A SpaceX Falcon 9 lifts off May 25 on the Transporter-5 rideshare mission carrying 59 payloads. Credit: SpaceX

LOGAN, Utah — SpaceX, whose rideshare services have reshaped the smallsat launch market, says it continues to see strong demand with missions booked into 2025.

In a presentation at the Small Satellite Conference Aug. 9, Jarrod McLachlan, director of rideshare sales at SpaceX, said the company has launched more than 400 customer payloads through its series of Transporter missions and other rideshare opportunities with “several hundred more” payloads manifested for launch.

“One of the questions that we’re getting a lot is, ‘How full are you guys?’” he said. “All the Transporters are fully manifested in 2023 and we’re getting pretty full in 2024. We’ve really seen a strong market demand.”

SpaceX has performed five Transporter missions to date, with another scheduled before the end of the year. The company expects to average about three Transporter missions a year, all to sun-synchronous orbits, as well as occasional rideshare opportunities on Starlink and other launches.

While the near-term manifest is full, McLachlan said there should be opportunities for customers looking for last-minute rides to find a slot. “We get a lot of movement in the manifest, a lot of customers coming off and on,” he said. “We’re often able to backfill customers.” In addition, launch brokers who procure ports on Transporter launches often have room to accommodate latecomers.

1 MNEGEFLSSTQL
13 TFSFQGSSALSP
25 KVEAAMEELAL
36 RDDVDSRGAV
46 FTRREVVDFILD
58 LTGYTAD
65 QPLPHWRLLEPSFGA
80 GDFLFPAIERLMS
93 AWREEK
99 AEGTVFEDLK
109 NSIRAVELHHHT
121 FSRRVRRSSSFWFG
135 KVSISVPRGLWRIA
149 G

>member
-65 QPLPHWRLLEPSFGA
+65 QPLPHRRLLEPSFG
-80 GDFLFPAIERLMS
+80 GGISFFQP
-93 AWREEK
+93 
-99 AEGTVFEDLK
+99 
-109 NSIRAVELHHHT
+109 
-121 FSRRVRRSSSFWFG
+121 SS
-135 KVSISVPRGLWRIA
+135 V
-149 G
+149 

SpaceX has rideshare customers booked on missions to sun-synchronous orbit as late as 2025, he said. The company is also booking rides on Starlink missions as well as “traditional” rideshare opportunities where a launch of a primary payload has excess capacity. There are also rideshare opportunities for missions to geostationary transfer orbit and to the moon.

SpaceX recently updated its rideshare payload users guide. “Based on what we’ve seen in regards to mission assurance, we’ve simplified our testing approach,” he said. Some tests are now advised rather than required, or in other cases testing requirements have changed.

Cubesat testing has also been simplified. “For fully containerized cubesats, we’ve actually reduced the test requirements drastically,” he said, focused on random vibration, electromagnetic interference and pressure system testing. However, he said the company still strongly advised customers to perform integrated testing of their satelites for mission assurance.

Those rideshare missions have been using the Falcon 9, but McLachlan said SpaceX is starting to think about rideshare missions involving the much larger Starship vehicle in development. “We are working on the rideshare configuration and smallsat offerings for Starship,” he said, although the company is not ready to announce any specific rideshare opportunities. “The team is fully focused on first flight.”

Jeff Foust writes about space policy, commercial space, and related topics for SpaceNews. He earned a Ph.D. in planetary sciences from the Massachusetts Institute of Technology and a bachelor’s degree with honors in geophysics and planetary science...